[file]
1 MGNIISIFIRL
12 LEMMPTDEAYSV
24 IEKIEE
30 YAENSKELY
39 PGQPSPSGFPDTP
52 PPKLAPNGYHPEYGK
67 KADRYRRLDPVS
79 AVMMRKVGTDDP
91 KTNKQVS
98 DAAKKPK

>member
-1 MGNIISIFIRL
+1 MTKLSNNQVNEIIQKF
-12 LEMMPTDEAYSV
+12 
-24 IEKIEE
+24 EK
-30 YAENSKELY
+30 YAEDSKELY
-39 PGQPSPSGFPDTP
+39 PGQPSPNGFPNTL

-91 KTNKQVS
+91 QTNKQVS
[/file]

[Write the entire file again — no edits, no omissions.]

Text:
1 MGNIISIFIRL
12 LEMMPTDEAYSV
24 IEKIEE
30 YAENSKELY
39 PGQPSPSGFPDTP
52 PPKLAPNGYHPEYGK
67 KADRYRRLDPVS
79 AVMMRKVGTDDP
91 KTNKQVS
98 DAAKKPK

>member
-1 MGNIISIFIRL
+1 MTKLSNNQVNEIIQKF
-12 LEMMPTDEAYSV
+12 
-24 IEKIEE
+24 EK
-30 YAENSKELY
+30 YAEDSKELY
-39 PGQPSPSGFPDTP
+39 PGQPSPNGFPNTL

-91 KTNKQVS
+91 QTNKQVS